Spark plugs for a GU Nissan Patrol that runs on LPG

Submitted: Friday, May 13, 2016 at 07:26
ThreadID: 132394 Views:3661 Replies:3 FollowUps:2
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Help please.
I need to replace the spark plugs in my 2001 Patrol. Several websites indicated that spark plugs that run colder are needed. Whatever that means.
The bloke that is going to change them for me suggested I buy Iridium Spark Plugs (at $25+ each). Repco said their computer doesn't show them to be suitable for LPG.
Has anybody any thoughts on this?
Regards
PeteM Qld
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Reply By: Robin Miller - Friday, May 13, 2016 at 08:02

Friday, May 13, 2016 at 08:02
Don't waste the money Peter.

We have always used the much cheaper ($9) platinum ones in our several 4800 petrol patrols , one of which was on gas. change them every 100,000km.

A 2001 gu could be 45 or 48 hundred , you don't say , but your owners manual should list the numbers for you - mine does.
Robin Miller

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Follow Up By: Member - Peter M (QLD) - Friday, May 13, 2016 at 09:52

Friday, May 13, 2016 at 09:52
OOPS! Didn't think of the Manual. Do you think that might be a man thing?
I will follow your advice. Our Patrol is a 4.5 ltr (4500) petrol/LPG
Many thanks Robin
PeteM Qld
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Reply By: Ron N - Friday, May 13, 2016 at 13:29

Friday, May 13, 2016 at 13:29
Peter, Denso manufacture a special Iridium LPG spark plug, it's called Iridium Plus (some sites say Iridium Tough, there's a bit of confusion there).

The Denso LPG plug is manufactured from tougher ceramic materials in the electrode insulator, to resist fracture when used in the higher temperature LPG applications.

For LPG you need a colder plug, as LPG combusts at a higher temperature than petrol. The higher the heat code number on the plug, the colder the plug.

The Denso LPG plug is identified by a "T" in the plug number. Denso make 4 varieties of Iridium plug - Iridium Power, Iridium Tough, Iridium Plus, and Iridium Racing.

Your standard Denso plug for the 4.5L Patrol is W16EPR-U11 - the Iridium Power is IW16 - the Iridium Plus is VW16 - and the Iridium Plus LPG is VW20T (20 is the higher heat code number [colder plug], as compared to the regular 16 heat code number).

These plugs are costly and a little difficult to source. You can buy them online from eBay, and other sites, and other countries - but they are going to cost $25 each, regardless.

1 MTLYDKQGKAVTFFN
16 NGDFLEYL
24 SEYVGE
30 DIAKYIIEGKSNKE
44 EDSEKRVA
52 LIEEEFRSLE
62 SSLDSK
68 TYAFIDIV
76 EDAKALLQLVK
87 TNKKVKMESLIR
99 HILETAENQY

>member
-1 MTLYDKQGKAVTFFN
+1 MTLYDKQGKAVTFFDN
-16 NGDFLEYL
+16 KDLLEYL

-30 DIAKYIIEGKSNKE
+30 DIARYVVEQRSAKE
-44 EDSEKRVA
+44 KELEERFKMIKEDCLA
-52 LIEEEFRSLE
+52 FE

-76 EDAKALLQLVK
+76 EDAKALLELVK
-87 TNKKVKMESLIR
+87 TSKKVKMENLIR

Whether this money is justified or not, is a moot point. Denso reckons it is - only use and experience will prove it.
They make claims that the LPG plug is designed for long life under the harsher LPG operating conditions.

Denso Plug specifications

Denso - Nissan fitment chart

Denso - Iridium Plus features

Cheers, Ron.
AnswerID: 599975

Reply By: Erad - Sunday, May 15, 2016 at 09:58

Sunday, May 15, 2016 at 09:58
Champion used to recommend that you closed the gap in the plug by 0.1 mm to compensate for the higher resistance of the LPG mixture. This also helps with the erosion of the plug electrodes, keeping the gap closer to design levels and importantly reducing the risk of backfire or misfire due to the spark jumping to earth.
AnswerID: 600072

Follow Up By: Ron N - Sunday, May 15, 2016 at 10:28

Sunday, May 15, 2016 at 10:28
Yeah, well, if anyone knows anything about sparks plugs, they'd know that Champion plugs are a joke, and known as the worst plugs you can buy. Vintage tractor owners know this particularly well.

I've no doubt Champion plugs suffered from major spark erosion as soon as they were installed, they were built so cheaply.

This is where the Jap spark plugs shine - NGK or Denso - you get the benefit of the Japs fastidious and relentless study into why a plug is not performing satisfactorily, and how it can be constructed with better design and better materials.

So today we have iridium and platinum to resist erosion and heat, and very thin electrodes to intensify spark, and dual straps to assist in plug longevity.
In the bad old days, we would change plugs every 10,000-15,000kms and see a noticeable difference with new, top-of-the-wozza KLG plugs.

I've only just pulled the original platinum dual strap factory Denso plugs from the missus' old 2001 Camry and they've done 140,000kms, and they were still performing quite satisfactorily.
There wasn't a lot of deposit buildup, nor was there any serious amount of strap or electrode wear. It says a lot for the Japs use of quality materials and good design.

Cheers, Ron.
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